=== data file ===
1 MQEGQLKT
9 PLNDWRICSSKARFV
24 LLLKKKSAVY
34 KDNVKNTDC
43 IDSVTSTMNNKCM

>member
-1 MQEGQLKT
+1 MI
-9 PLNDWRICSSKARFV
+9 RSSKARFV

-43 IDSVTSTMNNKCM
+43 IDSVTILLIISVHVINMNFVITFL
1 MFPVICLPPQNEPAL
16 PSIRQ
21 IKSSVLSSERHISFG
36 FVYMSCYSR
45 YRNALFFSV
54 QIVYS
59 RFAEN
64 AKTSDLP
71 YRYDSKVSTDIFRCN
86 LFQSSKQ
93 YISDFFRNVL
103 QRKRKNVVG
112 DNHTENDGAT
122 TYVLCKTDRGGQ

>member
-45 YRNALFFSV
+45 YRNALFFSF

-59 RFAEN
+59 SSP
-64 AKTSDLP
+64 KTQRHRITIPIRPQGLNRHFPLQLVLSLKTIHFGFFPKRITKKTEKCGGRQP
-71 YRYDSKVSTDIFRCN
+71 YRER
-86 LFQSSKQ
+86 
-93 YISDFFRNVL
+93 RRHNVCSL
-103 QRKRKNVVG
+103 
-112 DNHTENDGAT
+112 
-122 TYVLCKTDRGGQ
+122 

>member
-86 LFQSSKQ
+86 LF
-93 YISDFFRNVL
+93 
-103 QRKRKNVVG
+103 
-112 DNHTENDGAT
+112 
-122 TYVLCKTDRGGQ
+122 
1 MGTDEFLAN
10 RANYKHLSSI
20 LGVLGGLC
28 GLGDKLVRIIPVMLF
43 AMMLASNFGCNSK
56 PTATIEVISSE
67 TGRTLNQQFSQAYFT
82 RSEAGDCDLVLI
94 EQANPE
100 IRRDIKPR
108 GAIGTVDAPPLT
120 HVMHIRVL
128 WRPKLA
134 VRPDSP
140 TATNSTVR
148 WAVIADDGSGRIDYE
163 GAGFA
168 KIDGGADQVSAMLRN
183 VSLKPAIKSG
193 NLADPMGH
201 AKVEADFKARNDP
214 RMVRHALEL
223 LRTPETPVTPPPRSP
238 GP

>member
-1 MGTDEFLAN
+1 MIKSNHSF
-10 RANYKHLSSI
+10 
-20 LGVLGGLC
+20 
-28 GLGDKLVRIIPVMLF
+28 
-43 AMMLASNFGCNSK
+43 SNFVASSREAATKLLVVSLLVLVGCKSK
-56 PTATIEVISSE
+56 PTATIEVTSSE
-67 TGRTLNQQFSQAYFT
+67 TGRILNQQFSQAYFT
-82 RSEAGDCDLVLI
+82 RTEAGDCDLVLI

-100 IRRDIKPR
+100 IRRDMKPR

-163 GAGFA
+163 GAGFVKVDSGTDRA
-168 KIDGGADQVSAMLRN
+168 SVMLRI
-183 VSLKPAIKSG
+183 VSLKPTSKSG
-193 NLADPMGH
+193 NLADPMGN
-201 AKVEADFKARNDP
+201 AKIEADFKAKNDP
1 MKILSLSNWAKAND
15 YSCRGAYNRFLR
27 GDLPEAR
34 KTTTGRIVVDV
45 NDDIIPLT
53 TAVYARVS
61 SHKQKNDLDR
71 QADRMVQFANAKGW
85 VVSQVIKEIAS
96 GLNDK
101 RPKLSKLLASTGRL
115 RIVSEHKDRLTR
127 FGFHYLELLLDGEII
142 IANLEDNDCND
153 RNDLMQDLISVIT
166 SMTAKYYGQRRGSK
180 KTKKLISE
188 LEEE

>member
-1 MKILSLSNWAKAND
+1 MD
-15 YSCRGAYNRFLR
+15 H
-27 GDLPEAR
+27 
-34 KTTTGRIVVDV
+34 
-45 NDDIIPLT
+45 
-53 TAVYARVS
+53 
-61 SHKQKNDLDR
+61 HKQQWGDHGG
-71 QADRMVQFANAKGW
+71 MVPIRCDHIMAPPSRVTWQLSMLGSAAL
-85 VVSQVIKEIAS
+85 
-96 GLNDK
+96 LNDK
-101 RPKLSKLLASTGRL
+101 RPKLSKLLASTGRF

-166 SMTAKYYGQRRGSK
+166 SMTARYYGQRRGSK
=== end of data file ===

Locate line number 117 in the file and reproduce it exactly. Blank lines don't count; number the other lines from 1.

71 QADRMVQFANAKGW